A bill aimed at letting family members visit their loved ones in Georgia hospitals and nursing homes during emergencies like the COVID-19 pandemic cleared the state Senate Monday, March 29, after being gutted last week (week of March 21).

Sponsored by Rep. Ed Setzler, R-Acworth, the bill originally would have blocked hospitals and long-term elderly care facilities from limiting patients’ ability to visit with family members in the event treatment or hospitalization lasts more than 24 hours.

It was scaled back to permit only legal representatives and caregivers who could include family members to visit loved ones for short amounts of time, marking a compromise with health-care and nursing-home professionals wary of opening their doors during infectious-disease events like COVID-19.

But last week (week of March 21), Setzler’s bill was stripped of even that watered-down provision by members of the Senate Health and Human Services Committee – which includes a half-dozen doctors and health-care workers – to only require that hospitals and nursing homes follow federal rules for allowing outside visitors.

“This bill gives hospitals and long-term care facilities absolute, complete control over their visitation policies,” Setzler told the committee at a March 24 hearing. “This bill [as amended] has nothing to do with visitation.”

Setzler’s gutted bill passed by a 49-2 vote on Monday, March 29, and is likely to undergo further changes in what’s called a conference committee before it can gain final passage.

Parts of Setzler’s original visitation bill could be tacked onto other pieces of legislation still alive in the 2021 legislative session before the General Assembly shuts down shop this Wednesday, March 31.

Supporters have argued Setzler’s original bill would relieve the despair families have faced during the COVID-19 pandemic, when dying loved ones often were reduced to spending their final moments with family via phone calls for live video and not in person.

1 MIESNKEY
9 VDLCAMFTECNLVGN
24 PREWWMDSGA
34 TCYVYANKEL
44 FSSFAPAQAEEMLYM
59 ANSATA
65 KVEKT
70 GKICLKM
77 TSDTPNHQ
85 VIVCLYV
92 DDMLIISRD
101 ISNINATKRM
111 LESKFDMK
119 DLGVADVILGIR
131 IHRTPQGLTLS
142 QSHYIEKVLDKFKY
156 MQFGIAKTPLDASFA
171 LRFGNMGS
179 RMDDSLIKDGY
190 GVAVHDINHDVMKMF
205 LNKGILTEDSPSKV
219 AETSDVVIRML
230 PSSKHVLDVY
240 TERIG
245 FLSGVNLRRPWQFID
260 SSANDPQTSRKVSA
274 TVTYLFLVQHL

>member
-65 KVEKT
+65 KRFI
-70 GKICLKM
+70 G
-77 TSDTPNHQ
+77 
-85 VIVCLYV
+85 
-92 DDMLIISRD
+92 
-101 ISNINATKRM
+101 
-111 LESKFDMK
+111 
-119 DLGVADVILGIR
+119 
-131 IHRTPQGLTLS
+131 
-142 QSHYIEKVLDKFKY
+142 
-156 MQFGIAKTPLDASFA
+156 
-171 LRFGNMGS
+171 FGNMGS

They call the visitor-allowing measure one of the most important legislative actions they can take this year after fielding thousands of requests from constituents to loosen hospital and nursing-home visitation rules amid the pandemic.

“This bill may not be perfect,” said Sen. Greg Dolezal, R-Cumming, at last week’s (week of March 21) committee hearing. “But I think if we go back to the status quo of what we lived through the past year, that is also far from perfect.”

But the bill drew some backlash from hospital and long-term care representatives who worry an influx of visitors could weaken safety protocols and run afoul of federal rules on allowing visitors during emergencies.

Currently, Georgia allows visitation at nursing homes and long-term care facilities based on levels of COVID-19 positivity rates in a given community.

“When we hear such significant, resounding messages from our medical community and our health community … I find it impossible to walk away from that body of evidence and advocacy on their part and pass anything other than [the gutted bill],” said Sen. Nan Orrock, D-Atlanta, at the March 24 hearing.

More than 849,000 people had tested positive for COVID-19 in Georgia as of Sunday afternoon (March 28), with nearly 206,000 more reported positive antigen tests indicating likely positive results. The virus has killed 16,487 Georgians.

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